In the wild, turkeys have quite the mating ritual that involves a pecking order, puffed-up feathers, and courtship dances. It’s a fascinating process that happens annually for wild turkeys.
On the other hand, domesticated turkeys have a different experience. They have a different build due to selective breeding, so they don’t participate in the same rituals as a wild turkey. We’ll discuss how each type of turkey mates and also answer frequently asked questions about their unique mating process.
How Do Turkeys Reproduce?
Male turkeys, or toms, reach sexual maturity when they are about 7 months old. Females, or hens, reach sexual maturity between 1-2 years old.
Interestingly, wild turkeys and domesticated turkeys are the same species: Meleagris gallopavo. However, they can have distinct behaviors and mating rituals.
The mating season for wild turkeys depends on the subspecies of turkey, but they generally mate between late spring to early summer. You’ll know it’s the mating season when toms begin to display dominance and courtship rituals.
Since turkeys live in flocks, toms will start to size each other up, and even get into scuffles and fights. As they display dominance, they’ll start to separate and establish their own smaller flock of hens.
Toms will also begin to gobble loudly to attract the hens’ attention. Once he has his flock of hens, he will initiate his courtship dance. This dance consists of the tom spreading out his tail feathers and raising the feathers on his body. As he puffs himself up, he dances around the hen.
If the hen finds the tom interesting, she’ll position herself in front of him. After she’s in a crouching position, the tom will stand on top of the hen and mate.
Both toms and hens have cloacas, which is the opening that leads to their reproductive organs. Sperm transfers from the tom’s cloaca to the hen’s cloaca. This happens within minutes, and then the hen prepares herself to nest.
Turkeys are polygamous, so they mate with multiple partners. Dominant males do most of the mating, but less dominant males in the flock sometimes have opportunities to mate as well.
The mating process is different for domesticated turkeys. Breeders used selective breeding to produce domestic turkeys with larger breasts. Therefore, unlike wild turkeys, most domestic turkeys can’t fly. Since they’re much heavier, they may even crush smaller hens if they try to mate.
Therefore, the most common method of mating domestic turkeys is artificial insemination. This is the safest and most efficient way to breed domestic turkeys.
Frequently Asked Questions
Now that we’ve covered the mating rituals and processes for both wild and domesticated turkeys, here are other factors that get included in their annual mating season.
How Many Times a Year Do Turkeys Breed?
Turkeys only breed once a year. A hen just has to mate once in order to produce a clutch of eggs. Once she lays her fertilized eggs, she usually won’t produce more fertilized eggs until the next mating season.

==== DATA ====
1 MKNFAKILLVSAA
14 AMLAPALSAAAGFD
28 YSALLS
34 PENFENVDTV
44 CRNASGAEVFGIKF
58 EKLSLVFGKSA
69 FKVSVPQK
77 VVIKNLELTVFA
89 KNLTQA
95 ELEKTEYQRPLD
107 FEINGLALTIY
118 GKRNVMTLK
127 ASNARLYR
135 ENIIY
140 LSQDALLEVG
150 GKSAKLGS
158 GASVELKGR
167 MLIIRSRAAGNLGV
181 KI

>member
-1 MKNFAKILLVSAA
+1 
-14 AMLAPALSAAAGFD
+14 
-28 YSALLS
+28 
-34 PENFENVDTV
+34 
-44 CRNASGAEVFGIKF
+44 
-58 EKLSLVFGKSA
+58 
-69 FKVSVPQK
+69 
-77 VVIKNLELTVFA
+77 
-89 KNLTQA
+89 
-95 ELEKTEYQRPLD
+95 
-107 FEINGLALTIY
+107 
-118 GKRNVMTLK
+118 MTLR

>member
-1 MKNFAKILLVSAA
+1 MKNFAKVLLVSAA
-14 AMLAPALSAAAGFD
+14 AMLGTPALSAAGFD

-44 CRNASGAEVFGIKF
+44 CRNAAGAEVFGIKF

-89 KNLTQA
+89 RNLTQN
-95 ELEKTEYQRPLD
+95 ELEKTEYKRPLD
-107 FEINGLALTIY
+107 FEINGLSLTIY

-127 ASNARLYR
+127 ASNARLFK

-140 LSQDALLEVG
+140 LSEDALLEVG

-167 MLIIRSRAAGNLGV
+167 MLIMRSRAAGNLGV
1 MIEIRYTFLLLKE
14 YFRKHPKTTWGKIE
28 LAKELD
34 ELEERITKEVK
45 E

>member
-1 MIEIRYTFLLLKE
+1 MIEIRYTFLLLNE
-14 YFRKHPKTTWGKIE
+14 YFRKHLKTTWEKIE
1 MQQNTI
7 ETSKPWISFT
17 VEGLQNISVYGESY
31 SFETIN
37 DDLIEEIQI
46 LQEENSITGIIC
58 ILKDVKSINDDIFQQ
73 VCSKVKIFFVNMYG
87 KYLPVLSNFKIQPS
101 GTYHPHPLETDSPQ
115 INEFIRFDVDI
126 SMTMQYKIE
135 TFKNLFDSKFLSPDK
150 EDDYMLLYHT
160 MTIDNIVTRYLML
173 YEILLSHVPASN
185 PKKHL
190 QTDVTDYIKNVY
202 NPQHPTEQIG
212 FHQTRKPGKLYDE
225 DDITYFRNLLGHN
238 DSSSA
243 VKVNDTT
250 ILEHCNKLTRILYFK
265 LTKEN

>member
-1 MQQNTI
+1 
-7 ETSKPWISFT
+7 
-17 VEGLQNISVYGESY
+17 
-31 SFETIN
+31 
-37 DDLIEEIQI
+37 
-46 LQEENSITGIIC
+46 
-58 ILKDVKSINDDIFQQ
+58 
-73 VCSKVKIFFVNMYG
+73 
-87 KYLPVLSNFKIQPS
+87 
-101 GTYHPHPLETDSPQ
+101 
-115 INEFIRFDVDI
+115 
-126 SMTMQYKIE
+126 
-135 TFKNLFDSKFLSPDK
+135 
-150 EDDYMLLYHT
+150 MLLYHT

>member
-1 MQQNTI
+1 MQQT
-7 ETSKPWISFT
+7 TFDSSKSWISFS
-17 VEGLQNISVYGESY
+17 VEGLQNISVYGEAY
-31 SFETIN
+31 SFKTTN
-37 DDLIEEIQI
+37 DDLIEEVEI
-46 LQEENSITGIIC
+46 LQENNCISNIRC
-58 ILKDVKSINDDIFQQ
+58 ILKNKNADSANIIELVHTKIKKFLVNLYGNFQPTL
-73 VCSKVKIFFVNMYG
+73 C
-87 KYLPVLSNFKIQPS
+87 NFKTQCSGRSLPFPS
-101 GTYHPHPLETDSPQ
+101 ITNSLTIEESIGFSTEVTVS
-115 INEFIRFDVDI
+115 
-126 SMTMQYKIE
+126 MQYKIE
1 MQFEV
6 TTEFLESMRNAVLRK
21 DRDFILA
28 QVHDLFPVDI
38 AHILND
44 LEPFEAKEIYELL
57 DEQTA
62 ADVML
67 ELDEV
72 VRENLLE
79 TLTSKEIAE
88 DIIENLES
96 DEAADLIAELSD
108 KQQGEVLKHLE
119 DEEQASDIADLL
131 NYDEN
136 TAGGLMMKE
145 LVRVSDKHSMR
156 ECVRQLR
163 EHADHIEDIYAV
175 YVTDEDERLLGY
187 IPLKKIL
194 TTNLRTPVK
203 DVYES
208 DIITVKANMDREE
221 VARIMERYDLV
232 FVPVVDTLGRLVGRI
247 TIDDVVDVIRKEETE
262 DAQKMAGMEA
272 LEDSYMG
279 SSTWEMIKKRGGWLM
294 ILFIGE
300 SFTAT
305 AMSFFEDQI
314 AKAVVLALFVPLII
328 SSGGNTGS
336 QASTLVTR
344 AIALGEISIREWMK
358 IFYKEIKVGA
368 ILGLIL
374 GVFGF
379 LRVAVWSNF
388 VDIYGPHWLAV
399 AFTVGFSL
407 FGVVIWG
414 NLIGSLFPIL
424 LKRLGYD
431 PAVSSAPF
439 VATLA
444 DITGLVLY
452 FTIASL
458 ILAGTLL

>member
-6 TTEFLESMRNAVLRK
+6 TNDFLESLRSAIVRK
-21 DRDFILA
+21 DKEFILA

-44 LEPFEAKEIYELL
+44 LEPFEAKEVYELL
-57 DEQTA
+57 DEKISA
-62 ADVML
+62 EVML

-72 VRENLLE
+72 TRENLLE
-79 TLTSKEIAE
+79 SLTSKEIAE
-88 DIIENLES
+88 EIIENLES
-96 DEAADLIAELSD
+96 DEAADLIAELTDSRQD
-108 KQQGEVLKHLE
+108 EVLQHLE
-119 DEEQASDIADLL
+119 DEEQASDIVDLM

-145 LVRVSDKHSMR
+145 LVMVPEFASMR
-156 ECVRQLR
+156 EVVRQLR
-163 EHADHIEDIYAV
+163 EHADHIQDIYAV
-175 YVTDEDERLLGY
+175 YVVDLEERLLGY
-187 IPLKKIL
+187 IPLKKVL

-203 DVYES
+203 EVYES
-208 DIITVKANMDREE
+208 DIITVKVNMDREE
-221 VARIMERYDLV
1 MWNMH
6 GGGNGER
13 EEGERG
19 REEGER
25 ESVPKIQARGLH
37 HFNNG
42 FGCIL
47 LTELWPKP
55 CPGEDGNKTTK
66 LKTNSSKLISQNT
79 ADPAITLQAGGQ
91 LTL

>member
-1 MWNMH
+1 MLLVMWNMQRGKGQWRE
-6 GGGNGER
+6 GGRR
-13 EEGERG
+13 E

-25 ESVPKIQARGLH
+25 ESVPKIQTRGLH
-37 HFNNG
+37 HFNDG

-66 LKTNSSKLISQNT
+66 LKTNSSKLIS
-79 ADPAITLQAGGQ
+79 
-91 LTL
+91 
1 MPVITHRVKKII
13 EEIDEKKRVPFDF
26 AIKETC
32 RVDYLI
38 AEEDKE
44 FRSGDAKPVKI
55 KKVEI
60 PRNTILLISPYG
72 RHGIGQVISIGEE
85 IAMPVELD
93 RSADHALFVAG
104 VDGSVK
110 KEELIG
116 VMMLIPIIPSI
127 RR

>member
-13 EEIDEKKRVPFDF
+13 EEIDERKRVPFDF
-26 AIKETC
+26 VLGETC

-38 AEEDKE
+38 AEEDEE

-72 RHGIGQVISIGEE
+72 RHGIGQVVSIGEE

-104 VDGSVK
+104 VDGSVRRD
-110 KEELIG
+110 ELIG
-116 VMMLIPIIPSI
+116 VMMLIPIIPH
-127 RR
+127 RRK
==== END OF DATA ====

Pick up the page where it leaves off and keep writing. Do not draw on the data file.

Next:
Toms usually mate with multiple partners. More dominant males can have around 10 partners during mating season.
How Long After Turkeys Mate Do They Lay Eggs?
Turkey hens can lay fertilized eggs as soon as the day after mating. She’ll look for a safe, well-hidden place to nest. Preferable nesting spots include thickets and underneath fallen trees. Turkeys are social creatures that live in flocks, so if you find a solitary hen in the springtime, it’s most likely that she’s looking for a nest.
A hen will lay one egg a day and usually lays between 9 to 13 eggs. Some can even lay up to 18 eggs. Hens can also double up and share a nest. These nests can hold around 30 eggs.
Once a hen lays all her eggs, it takes about 28 days for them to hatch. Even though the eggs get laid on separate days, hens sit on their eggs strategically to synchronize the hatching date. Therefore, most of them end up hatching within hours of each other.
Do Turkeys Have to Mate to Lay Eggs?
If a hen loses her clutch of eggs, she may try to re-nest. She doesn’t necessarily have to mate again because sperm from mating is able to fertilize eggs for up to 30 days. Therefore, if a hen has to re-nest shortly after she mated, she can lay more fertilized eggs without a tom.
Turkeys don’t have to mate to lay eggs throughout the year. However, these eggs aren’t fertilized. A hen can lay about two unfertilized eggs a week.
Related Read: 16 Fascinating & Fun Turkey Facts You Never Knew
How Do Turkeys Reproduce Asexually?
Predicting parthenogenesis is still unclear, but research shows that it can happen when a mate isn’t available. One study isolated turkey hens from toms, and the data showed that 16.3% of the eggs that the hens laid were fertilized eggs.
When an egg gets fertilized by parthenogenesis, the survival rate is extremely low, and most chicks are too weak to survive to adulthood. Also, when it comes to avian parthenogenesis, all the embryos end up being males.
Wild turkeys definitely put on a show during mating season, especially when you compare them to domesticated turkeys. Female turkeys also undergo an interesting process after mating to ensure that their offspring have the best chance of survival.
Every once in a while, a female turkey can lay a fertilized egg without mating. These instances are very rare and often produce weaker chicks.
Overall, mating season for wild turkeys can be an interesting spectacle, and it’s always fun to catch a tom dancing around and pulling out all the stops to see which hens he can attract.
Featured Image Credit: Guppyfish, Shutterstock